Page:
Building a Search Engine with BERT and TensorFlow

Building a Search Engine with BERT and TensorFlowIn this experiment, we will use a pre-trained BERT model checkpoint to build a general-purpose text feature extractor.

Denis AntyukhovBlockedUnblockFollowFollowingJun 28T-SNE decomposition of BERT text representations (Reuters-21578 benchmark, 6 classes)These things are sometimes referred to as Natural Language Understanding (NLU) modules, because the features they extract are relevant for a wide array of downstream NLP tasks.

One use the features is in instance-based learning, which relies on computing the similarity of the query to the training samples.

We will illustrate this by building a simple nearest neighbour search engine, using the BERT NLU module for feature extraction.

The plan for this experiment will be:getting the pre-trained BERT model checkpointextracting a sub-graph optimized for inferencecreating a feature extractor with tf.

Estimatorexploring vector space with T-SNE and Embedding Projectorimplementing a nearest neighbour search engineaccelerating nearest neighbour queries with mathexample: building a movie recommendation systemQuestions and AnswersWhat is in this guide?This guide contains implementations of two things: a BERT text feature extractor and a nearest neighbour search engine.

For whom is this guide?This guide should be useful for researchers interested in using BERT for natural language understanding tasks.

It may also serve as a worked example of interfacing with tf.

Estimator API.

What does it take?It should take around 30 minutes to complete this guide.

Show me the code.

The code for this experiment is available in Colab here.

Also, check out the repository I set up for my BERT experiments: it contains bonus stuff.

Now, let’s start.

Step 1: getting the pre-trained modelWe start with a pre-trained BERT checkpoint.

For demonstration purposes, I will be using the english model pre-trained by Google engineers.

For configuring and optimizing the graph for inference we will make use of the awesome bert-as-a-service repository.

This repository allows for serving BERT models for remote clients over TCP.

Having a single BERT-server is definitely beneficial in many environments.

However, in this part of the experiment we will focus on creating a local (in-process) feature extractor.

This is useful if one wishes to avoid additional latency and potential failure modes introduced by a client-server architecture.

Now, let us download the model and install the package.

!wget https://storage.



zip!unzip wwm_uncased_L-24_H-1024_A-16.

zip!pip install bert-serving-server –no-depsStep 2: optimizing the inference graphNormally, to modify the model graph we would have to do some low-level TensorFlow programming.

However, thanks to bert-as-a-service, we can configure the inference graph using a simple CLI interface.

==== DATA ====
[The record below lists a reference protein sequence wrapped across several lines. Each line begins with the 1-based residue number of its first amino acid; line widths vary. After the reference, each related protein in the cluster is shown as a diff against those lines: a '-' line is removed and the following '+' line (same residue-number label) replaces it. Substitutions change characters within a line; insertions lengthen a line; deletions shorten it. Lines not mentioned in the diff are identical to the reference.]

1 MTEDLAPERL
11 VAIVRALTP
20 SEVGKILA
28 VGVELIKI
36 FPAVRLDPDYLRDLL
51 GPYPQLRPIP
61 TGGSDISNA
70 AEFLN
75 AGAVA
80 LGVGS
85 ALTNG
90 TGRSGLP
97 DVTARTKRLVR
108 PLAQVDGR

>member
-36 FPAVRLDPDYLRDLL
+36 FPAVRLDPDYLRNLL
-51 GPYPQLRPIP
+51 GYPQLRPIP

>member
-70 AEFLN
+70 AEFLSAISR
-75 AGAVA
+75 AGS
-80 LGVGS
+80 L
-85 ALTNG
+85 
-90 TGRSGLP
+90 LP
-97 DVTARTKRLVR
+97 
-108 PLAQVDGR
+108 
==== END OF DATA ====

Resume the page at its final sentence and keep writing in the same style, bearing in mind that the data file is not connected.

There are a couple of parameters there too look out for.

For each text sample, BERT encoding layers output a tensor of shape [sequence_len, encoder_dim], with one vector per token.

If we are to obtain a fixed representation, we need to apply some sort of pooling.

POOL_STRAT parameter defines the pooling strategy applied to the encoding layer number POOL_LAYER.

The default value ‘REDUCE_MEAN’ averages the vectors for all tokens in a sequence.

This strategy works best for most sentence-level tasks, when the model is not fine-tuned.

Another option is NONE, in which case no pooling is applied at all.

This is useful for word-level tasks such as Named Entity Recognition or POS tagging.

For a detailed discussion of effects of these options check out the Han Xiao’s blog post.

SEQ_LEN affects the maximum length of sequences processed by the model.

Smaller values will increase the model inference speed almost linearly.

Running the above command will put the model graph and weights into a GraphDef object which will be serialized to a pbtxt file at GRAPH_OUT.

The file will be 3 times smaller than the pre-trained model because the nodes and variables required for training will be removed.

This results in a very portable solution: for example the english model only takes 380 MB after exporting.

Step 3: creating a feature extractorNow, we will use the serialized graph to build a feature extractor using the tf.

Estimator API.

We will need to define two things: input_fn and model_fninput_fn manages getting the data into the model.

That includes executing the whole text preprocessing pipeline and preparing a feed_dict for BERT.

First, each text sample is converted into a tf.

Example instance containing the necessary features listed in INPUT_NAMES.

The bert_tokenizer object contains the WordPiece vocabulary and performs the text preprocessing.

After that the examples are re-grouped by feature name in a feed_dict.